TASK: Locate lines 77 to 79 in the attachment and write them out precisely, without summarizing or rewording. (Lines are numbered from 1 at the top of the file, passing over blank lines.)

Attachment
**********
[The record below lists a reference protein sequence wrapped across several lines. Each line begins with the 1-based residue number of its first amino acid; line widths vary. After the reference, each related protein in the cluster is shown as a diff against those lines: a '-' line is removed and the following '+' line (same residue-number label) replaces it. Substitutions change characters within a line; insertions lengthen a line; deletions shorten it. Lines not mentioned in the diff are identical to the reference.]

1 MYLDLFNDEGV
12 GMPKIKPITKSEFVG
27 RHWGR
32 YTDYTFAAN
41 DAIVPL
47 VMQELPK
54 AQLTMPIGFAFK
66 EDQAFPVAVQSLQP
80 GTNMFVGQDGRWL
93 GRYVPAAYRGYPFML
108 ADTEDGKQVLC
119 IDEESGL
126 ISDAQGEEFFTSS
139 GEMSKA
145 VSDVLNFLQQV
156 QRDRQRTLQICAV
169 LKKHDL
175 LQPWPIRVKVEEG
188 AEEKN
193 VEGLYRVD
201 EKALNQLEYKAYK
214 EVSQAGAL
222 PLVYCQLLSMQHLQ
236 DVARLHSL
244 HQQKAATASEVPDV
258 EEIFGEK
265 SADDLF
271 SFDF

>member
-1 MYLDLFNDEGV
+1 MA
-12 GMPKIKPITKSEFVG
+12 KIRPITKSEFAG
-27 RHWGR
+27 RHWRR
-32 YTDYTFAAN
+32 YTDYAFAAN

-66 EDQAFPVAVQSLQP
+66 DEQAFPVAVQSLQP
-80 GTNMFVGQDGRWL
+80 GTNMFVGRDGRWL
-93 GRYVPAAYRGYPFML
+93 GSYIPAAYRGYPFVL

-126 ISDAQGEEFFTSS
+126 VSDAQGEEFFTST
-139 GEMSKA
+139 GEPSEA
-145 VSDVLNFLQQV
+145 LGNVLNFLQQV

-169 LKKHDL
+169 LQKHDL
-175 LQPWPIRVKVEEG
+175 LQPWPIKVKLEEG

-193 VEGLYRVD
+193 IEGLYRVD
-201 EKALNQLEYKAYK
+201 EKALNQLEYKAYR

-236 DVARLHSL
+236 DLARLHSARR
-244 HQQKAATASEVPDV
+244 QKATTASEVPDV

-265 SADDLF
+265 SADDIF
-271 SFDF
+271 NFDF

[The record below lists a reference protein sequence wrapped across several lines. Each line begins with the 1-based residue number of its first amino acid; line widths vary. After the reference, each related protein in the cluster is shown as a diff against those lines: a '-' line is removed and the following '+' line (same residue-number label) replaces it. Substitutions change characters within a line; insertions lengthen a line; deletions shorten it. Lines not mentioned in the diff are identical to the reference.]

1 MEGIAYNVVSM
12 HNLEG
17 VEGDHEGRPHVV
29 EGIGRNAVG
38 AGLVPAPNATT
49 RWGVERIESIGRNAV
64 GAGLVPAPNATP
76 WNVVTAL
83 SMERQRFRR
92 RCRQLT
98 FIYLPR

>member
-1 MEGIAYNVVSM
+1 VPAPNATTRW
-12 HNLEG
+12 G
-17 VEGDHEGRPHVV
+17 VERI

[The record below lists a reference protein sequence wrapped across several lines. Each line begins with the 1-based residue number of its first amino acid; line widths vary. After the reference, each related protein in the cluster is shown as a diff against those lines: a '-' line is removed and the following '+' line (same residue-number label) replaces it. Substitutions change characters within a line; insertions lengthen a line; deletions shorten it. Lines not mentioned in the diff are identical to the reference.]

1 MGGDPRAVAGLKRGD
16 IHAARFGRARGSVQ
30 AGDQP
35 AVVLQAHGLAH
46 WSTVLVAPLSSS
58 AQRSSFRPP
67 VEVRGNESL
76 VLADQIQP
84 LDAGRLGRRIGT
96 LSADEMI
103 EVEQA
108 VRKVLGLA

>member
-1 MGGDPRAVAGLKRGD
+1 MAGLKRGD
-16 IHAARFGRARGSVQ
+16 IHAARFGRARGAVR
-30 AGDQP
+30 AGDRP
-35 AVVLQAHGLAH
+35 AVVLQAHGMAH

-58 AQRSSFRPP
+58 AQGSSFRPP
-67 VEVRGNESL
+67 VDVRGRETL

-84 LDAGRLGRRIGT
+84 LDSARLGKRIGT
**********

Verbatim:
92 RCRQLT
98 FIYLPR

>member